Do you love dogs?
So many of us have a real attachment to our animals, no matter how they behave. Once you own a dog, they become a part of you. Just ask some of my friends who have taken in rescue dogs with all kinds of personality disorders, difficult habits; and families with pets they are not certain how to control. They are steadfast in their love. Dogs give so much love however they display it. They basically need the human connection and some of us need them…
So much has been written about how to establish routine and guidance in your dog’s life. I have read so many wonderful books, “How to be Your Dog’s Best Friend”; “The Art of Raising a Puppy”, “Let Dogs Be Dogs” (all written by the Monks of New Skete) I want to go there some day and maybe adopt one of their german shepherds……… and then the Monks of New Skete reading list “How Dogs Learn” (Mary R. Burch and Jon S. Bailey Phd.) and finally “the Dog’s Mind” by Bruce Fogle. All of these books provide a rich bed of information for any dog owner and provide a lot of food for thought about how you want to raise your dog.
And yet, even after all the reading none of it makes sense until you communicate with your own puppy.
Thank goodness I thought to get another puppy at the age of 60 because you realize just how tenuous your influence actually is and have to decide just what kind of life you would like to see your dog experience.
Poppy the puppy has given me so much in the past six weeks. She has awoken me in the middle of the night so that I was “forced” to watch the dark star lit sky; taken me to the Warsaw Caves, the Bird Sanctuary, Petroglyphs….and made me create a trail through a field that I previously never ventured into. She has also made me feel like I mattered in this crazy world of ours…sleeping with Norm and I when she was so young and vulnerable and us loving every minute.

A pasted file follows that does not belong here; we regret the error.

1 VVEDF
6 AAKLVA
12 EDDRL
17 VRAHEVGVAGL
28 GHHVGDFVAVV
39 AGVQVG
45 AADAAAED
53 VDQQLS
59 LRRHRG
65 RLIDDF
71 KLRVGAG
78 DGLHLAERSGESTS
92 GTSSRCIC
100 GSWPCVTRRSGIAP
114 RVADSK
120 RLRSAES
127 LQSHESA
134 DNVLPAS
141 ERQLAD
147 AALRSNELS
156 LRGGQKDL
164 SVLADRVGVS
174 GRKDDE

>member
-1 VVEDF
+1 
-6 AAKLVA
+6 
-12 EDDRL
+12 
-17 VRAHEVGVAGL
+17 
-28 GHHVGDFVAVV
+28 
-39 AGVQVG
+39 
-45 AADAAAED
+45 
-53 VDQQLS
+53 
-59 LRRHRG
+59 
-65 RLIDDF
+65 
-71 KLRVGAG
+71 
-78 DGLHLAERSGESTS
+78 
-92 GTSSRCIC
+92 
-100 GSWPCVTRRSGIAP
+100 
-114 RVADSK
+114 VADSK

I have had a Bouvier before and I was so reluctant to try to emulate that experience because Ben meant so much to me. He was an amazing friend and helped my mum through some difficult times, after my Dad died. He was whistled up the street to her house; and slept around her feet as she mourned my Dad. Ben was irreplaceable. He may still be because that was a different time and place in our lives.
Poppy is a new experience and she is so good for my grandchildren and my own girls. They remember Ben, and Poppy is a reminder of how great a dog can be. I have a grandson who is quite afraid of dogs, for good reason, and I would love it if he could relax in her presence.
Skip ahead to March 2020 and our gorgeous Poppy is 83 lbs. and Finn is not afraid of her anymore. It is so lovely to watch the two of them. Finn is confident, trusting and completely at ease. Poppy also exhibits excellent recall skills and can be left outside off leash for quite sometime but, unlike Ben, prefers to be indoors with us.
Poppy has seen us gradually increasing the time and distance of our hikes, including several km. on snowshoes. We walk a minimum of 40 km. a week, usually farther.
so if you’re thinking about adopting a puppy, remember they’re a lot of responsibility and will require your utmost attention! Good luck!
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